Between 2 and 5 August he shot down 9 planes (4xYaks and 5xIl-2s), raising his score to 27. On 5 August he was alone on patrol and he encountered a Soviet formation about 40-50 planes strong (Il-2s and Yaks). He realized that he couldn’t have obtained outstanding results, but he could try to create them some problems. He dove into the Il-2 formation and shot down 2 of them, but he was immediately attacked by the Soviet fighters. He managed to shake them off, only one remained, but soon he joined Cantacuzino’s kill collection.
The day of 16 August was an excellent day for the pilots of the 7th Fighter Group. They claimed 22 kills and 5 probable. First was Slt. Ion Milu with 5, then came Cpt. av. Cantacuzino with 3 (2xLa-5s and 1xIl-2) and Cpt. av. Alexandru Şerbănescu (2xIl-2s and 1xIl-2 probable). On 28 August he also received the Iron Cross, 1st class (Şerbănescu got his on 17August).
In the autumn of 1943 “Bâzu” got sick and was interned to a hospital and then had to stay a while away from the front to rest.’
On 10 February 1944 he returned to active duty in the 7th Fighter Group, which was sent to the front with the Soviets in Moldavia. On 15 April, there was an American raid and Cpt. av. Cantacuzino and his wingmen attacked the bomber formations and shot down 6 Liberators (the prince got one himself). He continued flying missions against the VVS and had a few victories.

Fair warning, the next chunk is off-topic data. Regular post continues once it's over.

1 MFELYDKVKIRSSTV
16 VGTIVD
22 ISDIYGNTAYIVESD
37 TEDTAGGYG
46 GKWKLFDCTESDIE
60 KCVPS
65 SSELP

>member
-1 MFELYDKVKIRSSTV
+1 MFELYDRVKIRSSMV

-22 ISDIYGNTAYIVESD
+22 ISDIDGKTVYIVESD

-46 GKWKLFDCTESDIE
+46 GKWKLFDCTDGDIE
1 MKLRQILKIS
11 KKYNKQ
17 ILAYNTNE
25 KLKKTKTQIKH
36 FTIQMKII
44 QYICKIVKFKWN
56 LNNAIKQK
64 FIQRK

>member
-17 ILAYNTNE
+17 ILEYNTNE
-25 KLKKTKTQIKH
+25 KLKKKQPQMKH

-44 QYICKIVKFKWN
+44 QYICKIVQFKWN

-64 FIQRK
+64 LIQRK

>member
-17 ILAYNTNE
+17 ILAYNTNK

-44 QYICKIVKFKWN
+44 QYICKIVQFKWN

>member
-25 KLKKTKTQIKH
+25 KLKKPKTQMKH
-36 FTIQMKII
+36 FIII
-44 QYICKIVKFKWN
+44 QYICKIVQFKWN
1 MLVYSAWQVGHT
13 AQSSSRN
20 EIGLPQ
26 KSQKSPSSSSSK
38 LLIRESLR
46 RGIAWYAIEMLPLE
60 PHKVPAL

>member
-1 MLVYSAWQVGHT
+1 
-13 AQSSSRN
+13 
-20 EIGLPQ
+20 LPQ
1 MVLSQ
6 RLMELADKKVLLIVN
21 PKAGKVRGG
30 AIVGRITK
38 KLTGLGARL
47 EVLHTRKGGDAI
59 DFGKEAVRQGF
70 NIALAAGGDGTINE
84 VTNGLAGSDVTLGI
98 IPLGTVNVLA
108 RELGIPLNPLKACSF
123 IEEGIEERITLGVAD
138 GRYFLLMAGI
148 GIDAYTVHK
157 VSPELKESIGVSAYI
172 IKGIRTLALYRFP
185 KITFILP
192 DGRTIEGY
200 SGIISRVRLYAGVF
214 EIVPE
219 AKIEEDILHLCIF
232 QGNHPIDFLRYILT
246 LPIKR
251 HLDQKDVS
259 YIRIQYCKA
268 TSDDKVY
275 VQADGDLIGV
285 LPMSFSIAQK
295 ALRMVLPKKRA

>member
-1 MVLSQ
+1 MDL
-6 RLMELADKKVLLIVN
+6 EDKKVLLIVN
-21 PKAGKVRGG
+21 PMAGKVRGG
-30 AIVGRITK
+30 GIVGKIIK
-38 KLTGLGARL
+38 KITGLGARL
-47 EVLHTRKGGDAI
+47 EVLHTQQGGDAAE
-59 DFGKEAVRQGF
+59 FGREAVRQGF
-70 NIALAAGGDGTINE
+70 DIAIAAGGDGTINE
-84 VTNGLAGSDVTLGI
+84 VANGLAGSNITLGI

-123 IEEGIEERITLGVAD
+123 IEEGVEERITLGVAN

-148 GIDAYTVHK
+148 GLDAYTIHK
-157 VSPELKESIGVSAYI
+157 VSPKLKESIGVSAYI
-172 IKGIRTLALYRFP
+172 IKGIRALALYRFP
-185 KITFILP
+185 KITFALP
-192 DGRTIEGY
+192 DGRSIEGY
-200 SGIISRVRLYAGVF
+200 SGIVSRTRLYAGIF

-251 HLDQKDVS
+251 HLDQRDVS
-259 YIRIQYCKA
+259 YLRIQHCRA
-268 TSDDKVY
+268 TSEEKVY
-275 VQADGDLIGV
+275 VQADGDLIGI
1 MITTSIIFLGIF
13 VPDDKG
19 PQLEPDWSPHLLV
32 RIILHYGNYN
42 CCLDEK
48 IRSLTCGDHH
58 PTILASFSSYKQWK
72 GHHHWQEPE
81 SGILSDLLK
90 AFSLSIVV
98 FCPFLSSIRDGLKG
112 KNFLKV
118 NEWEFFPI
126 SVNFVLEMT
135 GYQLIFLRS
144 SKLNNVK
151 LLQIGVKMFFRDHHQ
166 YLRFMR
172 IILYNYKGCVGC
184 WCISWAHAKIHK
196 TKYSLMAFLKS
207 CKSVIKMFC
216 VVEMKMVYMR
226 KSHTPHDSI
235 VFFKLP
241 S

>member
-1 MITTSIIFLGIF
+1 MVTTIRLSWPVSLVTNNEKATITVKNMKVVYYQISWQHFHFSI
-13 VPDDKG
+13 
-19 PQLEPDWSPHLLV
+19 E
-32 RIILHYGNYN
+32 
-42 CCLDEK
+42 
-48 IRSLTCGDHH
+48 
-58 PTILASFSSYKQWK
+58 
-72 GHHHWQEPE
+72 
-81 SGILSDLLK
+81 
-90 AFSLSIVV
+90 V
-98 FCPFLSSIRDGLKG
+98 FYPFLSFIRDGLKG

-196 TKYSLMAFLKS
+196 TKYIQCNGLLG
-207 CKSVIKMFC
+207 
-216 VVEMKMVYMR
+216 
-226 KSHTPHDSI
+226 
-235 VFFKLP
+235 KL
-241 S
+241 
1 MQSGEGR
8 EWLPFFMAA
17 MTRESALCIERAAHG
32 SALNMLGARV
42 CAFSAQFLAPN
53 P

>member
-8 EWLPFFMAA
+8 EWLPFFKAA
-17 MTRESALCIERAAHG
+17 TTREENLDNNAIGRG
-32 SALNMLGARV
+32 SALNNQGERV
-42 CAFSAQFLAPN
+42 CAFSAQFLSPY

On 31 May the 7th Fighter Group was pulled out of the first line and assigned to home defense. Cantacuzino remained in the 9th Fighter Group. He had 36 kills.
“Bâzu” was the first Romanian pilot to send a Mustang to the ground on 6 June. He shot down another one on 15 July and started August with 2xP-38s. After the death of Cpt. av. Alexandru Şerbănescu, he was named commander of the 9th Fighter Group.
After 23 August 1944, when Romania quit the Axis and joined the Allies, the Germans started bombing Bucharest, from airfields close to the capital, which were still in their hands. The 7th and 9th Fighter Group were brought in to protect the city. “Bâzu” shot down 3xHe-111 with this occasion.
He was then given a special mission: to transport Lt. Col. James Gunn III, the American highest ranking POW in Romania, to the airbase in Foggia and then to lead back the USAAF airplanes that were coming to take the POWs back.